Investigating the relationship between the density of liquor outlets and perceived problems of public disorder and violence

Researchers

  1. Dr Neil Donnelly, NSW Bureau of Crime Statistics and Research
  2. Dr Suzanne Poynton, NSW Bureau of Crime Statistics and Research
  3. Professor Don Weatherburn, NSW Bureau of Crime Statistics and Research
  4. Mr Errol Bamford, National Centre for Social Applications of Geographic Information Systems, University
  5. of Adelaide
  6. Mr Justin Nottage, National Centre for Social Applications of Geographic Information Systems, University of Adelaide

Summary

A recurring issue for liquor licensing policy makers is the extent to which restrictions should be placed on the availability of alcohol in order to minimise alcohol-related harms in the community. This study aims to provide timely information about the relationship between liquor outlet concentrations and reported problems with drunkenness and property damage in the neighbourhood, and assault victimisation in the home.

Outcomes

This study showed that concentration of liquor outlets is predictive of alcohol-related problems. Any statement that implies that limiting the number alcohol retailers is irrelevant to harm minimisation must therefore be open to serious question. Previous NSW Bureau of Crime Statistics and Research (BOCSAR) research had shown that the responsible provision of alcohol by suppliers appeared to be the exception rather than the rule in NSW. Evidence clearly supported the need for the continued regulation of the alcohol retail market in order to minimise the harms associated with alcohol misuse. The social impact assessment process, which replaced the needs test for liquor licensing applications in NSW, certainly has the potential to ensure that the harms caused by alcohol misuse are minimised. This process would be assisted by taking into account data relating to current levels of alcohol-related harm in specific local areas, including harms associated with such things as the degree of extended trading, or even the overall number of alcohol outlets.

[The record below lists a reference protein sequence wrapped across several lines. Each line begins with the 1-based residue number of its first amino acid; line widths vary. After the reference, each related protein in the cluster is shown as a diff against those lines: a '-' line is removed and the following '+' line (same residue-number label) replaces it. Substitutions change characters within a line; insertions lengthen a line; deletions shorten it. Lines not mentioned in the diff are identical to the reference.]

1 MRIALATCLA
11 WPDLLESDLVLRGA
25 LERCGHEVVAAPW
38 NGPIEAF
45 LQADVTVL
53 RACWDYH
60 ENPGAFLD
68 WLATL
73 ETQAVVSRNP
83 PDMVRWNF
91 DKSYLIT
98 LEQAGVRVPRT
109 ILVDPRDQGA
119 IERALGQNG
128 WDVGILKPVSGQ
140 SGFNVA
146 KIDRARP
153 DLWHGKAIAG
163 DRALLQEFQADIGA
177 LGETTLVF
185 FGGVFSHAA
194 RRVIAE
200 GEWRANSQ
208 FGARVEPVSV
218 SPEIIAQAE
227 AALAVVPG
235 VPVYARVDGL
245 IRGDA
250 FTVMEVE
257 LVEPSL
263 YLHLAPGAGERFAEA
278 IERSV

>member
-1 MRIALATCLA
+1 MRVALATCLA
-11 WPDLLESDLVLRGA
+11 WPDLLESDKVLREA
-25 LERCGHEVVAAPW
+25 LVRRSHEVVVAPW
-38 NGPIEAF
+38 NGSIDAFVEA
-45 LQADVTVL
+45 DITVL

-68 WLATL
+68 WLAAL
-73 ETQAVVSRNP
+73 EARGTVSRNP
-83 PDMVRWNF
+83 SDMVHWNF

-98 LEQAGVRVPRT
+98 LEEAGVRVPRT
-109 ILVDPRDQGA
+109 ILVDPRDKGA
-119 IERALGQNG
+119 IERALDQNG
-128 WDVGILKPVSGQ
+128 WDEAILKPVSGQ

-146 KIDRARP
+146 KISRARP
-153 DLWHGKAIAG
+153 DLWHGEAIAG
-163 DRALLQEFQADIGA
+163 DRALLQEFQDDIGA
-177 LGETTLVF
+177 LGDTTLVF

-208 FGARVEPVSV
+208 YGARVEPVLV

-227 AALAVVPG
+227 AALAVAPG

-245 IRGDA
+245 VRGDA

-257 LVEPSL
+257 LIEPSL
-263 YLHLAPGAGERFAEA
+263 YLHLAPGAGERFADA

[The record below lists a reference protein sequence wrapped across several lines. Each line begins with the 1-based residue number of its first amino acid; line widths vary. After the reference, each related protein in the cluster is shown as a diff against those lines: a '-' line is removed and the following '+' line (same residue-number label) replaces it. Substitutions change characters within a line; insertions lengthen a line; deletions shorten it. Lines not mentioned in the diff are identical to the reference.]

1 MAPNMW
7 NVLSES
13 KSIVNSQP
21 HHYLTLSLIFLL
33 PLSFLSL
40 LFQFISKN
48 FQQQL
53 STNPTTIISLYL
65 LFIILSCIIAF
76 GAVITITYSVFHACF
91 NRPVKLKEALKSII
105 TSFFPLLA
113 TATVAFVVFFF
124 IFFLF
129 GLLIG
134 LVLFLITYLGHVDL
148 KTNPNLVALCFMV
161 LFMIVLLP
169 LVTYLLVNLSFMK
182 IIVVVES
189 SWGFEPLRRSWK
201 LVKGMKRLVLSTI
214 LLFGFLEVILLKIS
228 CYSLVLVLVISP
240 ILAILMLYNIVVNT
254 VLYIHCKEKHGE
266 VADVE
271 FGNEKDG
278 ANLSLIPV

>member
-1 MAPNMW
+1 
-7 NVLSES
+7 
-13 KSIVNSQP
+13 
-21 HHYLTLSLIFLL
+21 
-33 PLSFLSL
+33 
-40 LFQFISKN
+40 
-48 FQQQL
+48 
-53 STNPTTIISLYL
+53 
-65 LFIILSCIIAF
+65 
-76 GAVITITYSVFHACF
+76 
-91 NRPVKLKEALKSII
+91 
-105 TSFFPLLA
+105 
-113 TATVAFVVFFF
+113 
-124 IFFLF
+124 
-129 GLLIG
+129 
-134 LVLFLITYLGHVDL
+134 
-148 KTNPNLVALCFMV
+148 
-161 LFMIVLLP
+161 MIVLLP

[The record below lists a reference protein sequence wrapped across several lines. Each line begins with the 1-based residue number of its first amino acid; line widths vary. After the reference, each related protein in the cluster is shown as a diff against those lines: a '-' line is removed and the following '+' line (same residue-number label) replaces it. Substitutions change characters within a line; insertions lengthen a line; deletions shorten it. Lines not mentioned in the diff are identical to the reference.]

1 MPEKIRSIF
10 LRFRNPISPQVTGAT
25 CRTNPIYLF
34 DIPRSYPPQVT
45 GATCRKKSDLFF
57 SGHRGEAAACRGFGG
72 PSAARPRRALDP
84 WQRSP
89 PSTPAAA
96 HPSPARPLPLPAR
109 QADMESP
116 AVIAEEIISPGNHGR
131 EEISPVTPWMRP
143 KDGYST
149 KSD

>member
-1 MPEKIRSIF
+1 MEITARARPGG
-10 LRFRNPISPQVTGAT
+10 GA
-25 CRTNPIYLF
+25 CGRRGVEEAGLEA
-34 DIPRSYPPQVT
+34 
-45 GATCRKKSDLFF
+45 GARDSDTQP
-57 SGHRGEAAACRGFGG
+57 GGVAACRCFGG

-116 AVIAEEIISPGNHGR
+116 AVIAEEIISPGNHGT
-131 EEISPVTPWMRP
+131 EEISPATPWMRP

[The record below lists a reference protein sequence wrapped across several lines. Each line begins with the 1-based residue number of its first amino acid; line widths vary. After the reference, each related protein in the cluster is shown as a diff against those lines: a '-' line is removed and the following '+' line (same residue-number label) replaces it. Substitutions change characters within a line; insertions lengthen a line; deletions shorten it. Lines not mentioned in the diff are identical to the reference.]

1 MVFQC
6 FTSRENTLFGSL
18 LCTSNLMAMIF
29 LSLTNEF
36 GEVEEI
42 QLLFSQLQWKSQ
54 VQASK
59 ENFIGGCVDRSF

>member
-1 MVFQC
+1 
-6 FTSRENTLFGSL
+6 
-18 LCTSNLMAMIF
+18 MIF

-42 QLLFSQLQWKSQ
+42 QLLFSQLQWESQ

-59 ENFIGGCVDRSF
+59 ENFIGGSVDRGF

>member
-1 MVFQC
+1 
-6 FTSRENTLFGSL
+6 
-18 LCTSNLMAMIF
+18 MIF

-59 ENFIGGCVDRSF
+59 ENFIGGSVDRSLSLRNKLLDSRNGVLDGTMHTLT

References

Donnelly, N, Poynton, S, Weatherburn, D, Bamford, E, & Nottage, J 2006. Liquor outlet concentrations and alcohol-related neighbourhood problems. Alcohol Studies Bulletin no.8, Sydney: Lawlink.

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This research is used to inform our approach to evidence-based alcohol policy development, ensuring that the solutions we are advocating for are informed by research. FARE’s research is also often quoted by governments, other not-for-profit organisations and researchers in public discussions about alcohol, demonstrating that FARE is seen as a leading source of information.

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